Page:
Cannabinoids, acting through the CB1 cannabinoid receptor (CB1R), protect the brain against ischemia and related forms of injury. This may involve inhibiting the neurotoxicity of endogenous excitatory amino acids and downstream effectors, such as nitric oxide (NO). Cannabinoids also stimulate neurogenesis in the adult brain through activation of CB1R. Because NO has been implicated in neurogenesis, we investigated whether cannabinoid-induced neurogenesis, like cannabinoid neuroprotection, might be mediated through alterations in NO production. Accordingly, we measured neurogenesis in dentate gyrus (DG) and subventricular zone (SVZ) of CB1R-knockout (KO) and wild-type mice, some of whom were treated with the cannabinoid agonist R(+)-Win 55212-2 [(+)-[2,3-dihydro-5- methyl-3-[(morpholinyl)methyl]pyrrolo[1,2,3-de]-1,4-benzoxazin-yl] -(1-naphthalenyl)methanone] or the NO synthase (NOS) inhibitor 7-nitroindazole (7-NI). NOS activity was increased by ∼25%, whereas bromodeoxyuridine (BrdU) labeling of newborn cells in DG and SVZ was reduced by ∼50% in CB1R-KO compared with wild-type mice. 7-NI increased BrdU labeling in both DG and SVZ and to a greater extent in CB1R-KO than in wild-type mice. In addition, R(+)-Win 55212-2 and 7-NI enhanced BrdU incorporation into neuron-enriched cerebral cortical cultures to a similar maximal extent and in nonadditive fashion, consistent with a shared mechanism of action. Double-label confocal microscopy showed coexpression of BrdU and the neuronal lineage marker doublecortin (Dcx) in DG and SVZ of untreated and 7-NI-treated CB1R-KO mice, and 7-NI increased the number of Dcx- and BrdU/Dcx-immunoreactive cells in SVZ and DG. Thus, cannabinoids appear to stimulate adult neurogenesis by opposing the antineurogenic effect of NO.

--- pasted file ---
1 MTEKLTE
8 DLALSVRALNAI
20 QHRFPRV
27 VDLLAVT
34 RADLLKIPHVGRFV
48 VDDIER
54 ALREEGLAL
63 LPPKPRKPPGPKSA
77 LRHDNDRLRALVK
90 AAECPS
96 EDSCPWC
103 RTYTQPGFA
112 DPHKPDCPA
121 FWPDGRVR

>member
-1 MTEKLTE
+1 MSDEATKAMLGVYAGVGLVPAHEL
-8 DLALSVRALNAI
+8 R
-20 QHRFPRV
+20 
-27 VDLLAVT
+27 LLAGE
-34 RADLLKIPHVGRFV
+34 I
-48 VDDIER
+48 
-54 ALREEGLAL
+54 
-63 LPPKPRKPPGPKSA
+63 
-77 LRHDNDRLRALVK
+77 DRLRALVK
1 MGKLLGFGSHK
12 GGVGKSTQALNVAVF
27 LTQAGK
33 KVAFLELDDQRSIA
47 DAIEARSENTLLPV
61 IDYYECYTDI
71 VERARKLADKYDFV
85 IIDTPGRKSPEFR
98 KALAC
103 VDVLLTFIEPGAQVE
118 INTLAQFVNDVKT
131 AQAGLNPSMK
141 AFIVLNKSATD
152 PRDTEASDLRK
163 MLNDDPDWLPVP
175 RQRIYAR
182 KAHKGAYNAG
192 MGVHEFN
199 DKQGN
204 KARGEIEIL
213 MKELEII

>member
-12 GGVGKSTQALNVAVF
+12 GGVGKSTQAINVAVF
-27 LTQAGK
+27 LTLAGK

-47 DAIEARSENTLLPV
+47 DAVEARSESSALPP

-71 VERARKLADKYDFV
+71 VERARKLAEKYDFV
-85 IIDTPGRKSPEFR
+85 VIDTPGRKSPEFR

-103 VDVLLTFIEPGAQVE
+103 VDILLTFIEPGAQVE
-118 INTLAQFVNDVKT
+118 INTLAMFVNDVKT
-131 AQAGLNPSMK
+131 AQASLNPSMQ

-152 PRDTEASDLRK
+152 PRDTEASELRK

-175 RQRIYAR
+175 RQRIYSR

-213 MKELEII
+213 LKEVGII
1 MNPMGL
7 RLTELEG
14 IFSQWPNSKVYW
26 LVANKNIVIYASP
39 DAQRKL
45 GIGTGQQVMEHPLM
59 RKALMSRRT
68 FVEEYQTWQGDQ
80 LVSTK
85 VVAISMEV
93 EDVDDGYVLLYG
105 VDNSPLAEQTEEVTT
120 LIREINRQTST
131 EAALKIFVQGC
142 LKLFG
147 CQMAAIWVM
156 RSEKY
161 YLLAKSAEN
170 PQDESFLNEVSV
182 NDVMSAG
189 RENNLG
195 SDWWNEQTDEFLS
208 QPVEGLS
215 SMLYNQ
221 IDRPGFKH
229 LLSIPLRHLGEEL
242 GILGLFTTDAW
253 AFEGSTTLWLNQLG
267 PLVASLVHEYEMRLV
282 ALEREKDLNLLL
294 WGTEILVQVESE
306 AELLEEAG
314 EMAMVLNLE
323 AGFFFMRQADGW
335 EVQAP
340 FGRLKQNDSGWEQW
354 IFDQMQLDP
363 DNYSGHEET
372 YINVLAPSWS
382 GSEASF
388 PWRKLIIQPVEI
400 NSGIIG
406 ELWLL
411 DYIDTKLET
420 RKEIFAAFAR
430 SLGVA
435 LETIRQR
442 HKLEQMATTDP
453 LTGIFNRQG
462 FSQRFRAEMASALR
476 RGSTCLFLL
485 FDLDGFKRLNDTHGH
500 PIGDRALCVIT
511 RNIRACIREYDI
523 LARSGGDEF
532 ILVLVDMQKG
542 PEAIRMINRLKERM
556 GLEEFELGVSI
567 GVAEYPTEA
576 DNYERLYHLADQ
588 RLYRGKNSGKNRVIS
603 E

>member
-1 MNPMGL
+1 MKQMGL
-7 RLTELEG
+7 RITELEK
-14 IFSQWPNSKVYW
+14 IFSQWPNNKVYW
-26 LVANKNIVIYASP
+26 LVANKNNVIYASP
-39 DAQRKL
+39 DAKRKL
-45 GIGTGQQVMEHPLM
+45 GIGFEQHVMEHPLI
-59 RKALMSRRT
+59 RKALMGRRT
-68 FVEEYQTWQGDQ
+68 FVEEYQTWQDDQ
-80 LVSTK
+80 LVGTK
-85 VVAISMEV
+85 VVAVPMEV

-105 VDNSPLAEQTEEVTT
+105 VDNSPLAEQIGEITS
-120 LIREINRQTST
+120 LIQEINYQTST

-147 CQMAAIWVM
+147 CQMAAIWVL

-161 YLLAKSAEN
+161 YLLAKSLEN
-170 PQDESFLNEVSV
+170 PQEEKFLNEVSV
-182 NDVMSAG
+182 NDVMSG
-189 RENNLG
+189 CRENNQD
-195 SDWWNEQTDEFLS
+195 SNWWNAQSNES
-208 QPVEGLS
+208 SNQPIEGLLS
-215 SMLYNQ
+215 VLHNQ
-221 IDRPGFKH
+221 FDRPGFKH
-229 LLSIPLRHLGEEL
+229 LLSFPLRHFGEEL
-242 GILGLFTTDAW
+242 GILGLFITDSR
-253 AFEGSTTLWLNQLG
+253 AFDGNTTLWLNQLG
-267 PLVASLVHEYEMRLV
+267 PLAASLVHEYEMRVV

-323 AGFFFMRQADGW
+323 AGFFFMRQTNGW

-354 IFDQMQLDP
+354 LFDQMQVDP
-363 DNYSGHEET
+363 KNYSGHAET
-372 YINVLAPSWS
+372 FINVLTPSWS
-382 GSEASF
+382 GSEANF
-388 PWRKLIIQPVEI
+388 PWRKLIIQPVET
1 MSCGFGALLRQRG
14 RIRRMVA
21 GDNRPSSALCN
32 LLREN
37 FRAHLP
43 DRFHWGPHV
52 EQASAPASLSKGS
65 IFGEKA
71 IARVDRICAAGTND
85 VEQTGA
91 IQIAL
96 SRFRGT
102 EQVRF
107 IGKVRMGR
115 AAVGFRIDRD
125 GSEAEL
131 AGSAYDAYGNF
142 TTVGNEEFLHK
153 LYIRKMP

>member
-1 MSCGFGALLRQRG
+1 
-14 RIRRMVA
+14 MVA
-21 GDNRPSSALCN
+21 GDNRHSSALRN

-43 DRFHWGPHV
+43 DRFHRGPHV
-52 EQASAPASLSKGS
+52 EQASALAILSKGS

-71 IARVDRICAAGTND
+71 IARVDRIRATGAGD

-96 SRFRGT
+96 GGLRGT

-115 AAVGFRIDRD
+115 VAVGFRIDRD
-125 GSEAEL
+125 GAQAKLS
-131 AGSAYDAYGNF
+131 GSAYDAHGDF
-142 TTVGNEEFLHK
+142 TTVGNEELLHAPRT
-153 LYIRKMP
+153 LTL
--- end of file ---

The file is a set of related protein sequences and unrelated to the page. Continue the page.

|Number of pages||5|
|Journal||Journal of Pharmacology and Experimental Therapeutics|
|State||Published - 2006|